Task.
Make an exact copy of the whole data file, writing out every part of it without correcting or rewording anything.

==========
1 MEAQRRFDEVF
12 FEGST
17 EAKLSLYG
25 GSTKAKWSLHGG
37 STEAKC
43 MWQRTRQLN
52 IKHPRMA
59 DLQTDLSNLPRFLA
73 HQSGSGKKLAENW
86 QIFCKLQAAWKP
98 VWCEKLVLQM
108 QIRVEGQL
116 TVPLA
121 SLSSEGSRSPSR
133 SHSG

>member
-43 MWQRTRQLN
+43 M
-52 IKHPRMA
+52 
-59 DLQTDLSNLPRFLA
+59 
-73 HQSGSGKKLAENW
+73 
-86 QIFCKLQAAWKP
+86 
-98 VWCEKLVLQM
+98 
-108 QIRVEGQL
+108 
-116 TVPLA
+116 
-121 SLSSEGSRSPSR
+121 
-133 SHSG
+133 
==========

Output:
1 MEAQRRFDEVF
12 FEGST
17 EAKLSLYG
25 GSTKAKWSLHGG
37 STEAKC
43 MWQRTRQLN
52 IKHPRMA
59 DLQTDLSNLPRFLA
73 HQSGSGKKLAENW
86 QIFCKLQAAWKP
98 VWCEKLVLQM
108 QIRVEGQL
116 TVPLA
121 SLSSEGSRSPSR
133 SHSG

>member
-43 MWQRTRQLN
+43 M
-52 IKHPRMA
+52 
-59 DLQTDLSNLPRFLA
+59 
-73 HQSGSGKKLAENW
+73 
-86 QIFCKLQAAWKP
+86 
-98 VWCEKLVLQM
+98 
-108 QIRVEGQL
+108 
-116 TVPLA
+116 
-121 SLSSEGSRSPSR
+121 
-133 SHSG
+133 